13 Effect sizes are consistent across the 13 studies reporting on C. difficile infection (I2 = 0%; P = 0.84).
    14 Outcome assessed in all 13 studies is the outcome of interest for our health question.
    15 Total event rate of all 13 studies is very low (122) and the 95% confidence interval includes both no effect and a substantial effect size. We therefore rated down for imprecision.
    16 Funnel plot inspection as well as Harbord's linear regression test revealed no visual or statistical evidence of small study effects (P = 0.56).
    17 We suspect selective outcome reporting bias as only 3 of 31 identified trials, most of which occurred in hospitals, reported on length of hospital stay - a presumably patient and hospital important outcome. Of the three studies reporting on length of stay, one had an unclear risk of bias and two were rated as having a low risk of bias.
    18 Minimal heterogeneity between studies (I2 = 20%; P = 0.29).
    19 Outcome assessed is the outcome of interest for our health question.
    20 Using an alpha of 0.05 and beta of 0.20, the optimal information size to detect a two day difference in hospital stay (n = 800) was larger than the pooled sample size (n = 422). We therefore rated down for imprecision.
    21 With only 3 trials reporting on length of stay, publication bias was not assessed.
    22 A test for subgroup differences between low risk of bias studies (n = 13) versus high risk or unclear risk of bias studies (n = 12) was not statistically significant (P = 0.74). Eleven of 25 trials had missing AAD data ranging from 4% to 43%.  A sensitivity analysis using plausible and worst-plausible ratios of event rates in those with missing data in comparison to those successfully followed, demonstrated the AAD results were not robust to all assumptions (worst-plausible, RR 0.90; 95% CI 0.69 to 1.18). We therefore rated down for risk of bias associated with missing participant data.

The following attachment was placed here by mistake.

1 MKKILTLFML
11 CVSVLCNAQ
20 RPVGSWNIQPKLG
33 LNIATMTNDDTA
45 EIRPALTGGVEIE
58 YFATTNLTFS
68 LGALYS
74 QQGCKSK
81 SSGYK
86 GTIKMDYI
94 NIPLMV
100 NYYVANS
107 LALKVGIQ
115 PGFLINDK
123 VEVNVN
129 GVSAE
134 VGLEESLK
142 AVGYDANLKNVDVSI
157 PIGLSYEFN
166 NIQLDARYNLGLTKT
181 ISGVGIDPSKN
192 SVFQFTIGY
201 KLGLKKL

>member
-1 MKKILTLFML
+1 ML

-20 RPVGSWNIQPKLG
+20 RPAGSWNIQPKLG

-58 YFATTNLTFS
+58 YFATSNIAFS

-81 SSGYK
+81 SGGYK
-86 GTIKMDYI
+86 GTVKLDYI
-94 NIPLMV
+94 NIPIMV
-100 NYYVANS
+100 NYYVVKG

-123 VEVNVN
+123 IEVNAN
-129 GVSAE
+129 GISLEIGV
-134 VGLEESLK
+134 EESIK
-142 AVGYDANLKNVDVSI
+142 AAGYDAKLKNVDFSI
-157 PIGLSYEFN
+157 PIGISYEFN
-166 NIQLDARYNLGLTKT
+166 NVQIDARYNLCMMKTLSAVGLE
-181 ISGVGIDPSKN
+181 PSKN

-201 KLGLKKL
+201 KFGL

23 There was statistically significant heterogeneity across the 25 studies (I2 = 36%. P = 0.04). We explored potential reasons for this observed heterogeneity using a priori defined subgroup analyses revealing that age (i.e. adult versus pediatric subgroup) may explain the observed heterogeneity (test of interaction: P = 0.05). Using 11 published criteria to evaluate the credibility of this subgroup, our subgroup analysis on age represents a credible subgroup effect. We therefore did not rate down for inconsistency (Sun 2010).
    24 Outcome assessed in all 25 studies is the outcome of interest for our health question.
    25 Using an alpha of 0.05 and beta of 0.20, for a RRR of 30% the optimal information size (n = 1094) was less than the total sample size (n = 4097).
    26 While the funnel plot may suggest asymmetry, Harbord's linear regression test was negative for publication (or other small study effect) bias (P = 0.31). However our inclusion criteria (trials reporting on C. difficile) likely introduced a selection bias and we again rated down our confidence in the estimate of effect.

Probiotics for the prevention of Clostridium difficile associated diarrhea
Patient or population: adults and children exposed to antibiotics
Settings: inpatient and outpatient
Intervention: probiotics
OutcomesIllustrative comparative risks* (95% CI)Relative effect
(95% CI)
No of Participants
(studies)
Quality of the evidence
(GRADE)
Comments
Assumed riskCorresponding risk
ControlProbiotics
Clostridium difficile associated diarrhea
diarrhea as defined by authors + cytotoxin and culture or both
Study populationRR 0.36
(0.26 to 0.51)
4213
(23 studies)
⊕⊕⊕⊝
moderate 1,2,3,4,5,6
 
55 per 100020 per 1000
(14 to 28)
Median
35 per 100013 per 1000
(9 to 18)
Adverse events
as defined or described by authors
Study populationRR 0.80
(0.68 to 0.95)
3964
(26 studies)
⊕⊕⊕⊝
moderate 7,8,9,10,11
 
187 per 1000150 per 1000
(127 to 178)
Median
69 per 100055 per 1000
(47 to 66)
Clostridium difficile infection
cytotoxin and/or culture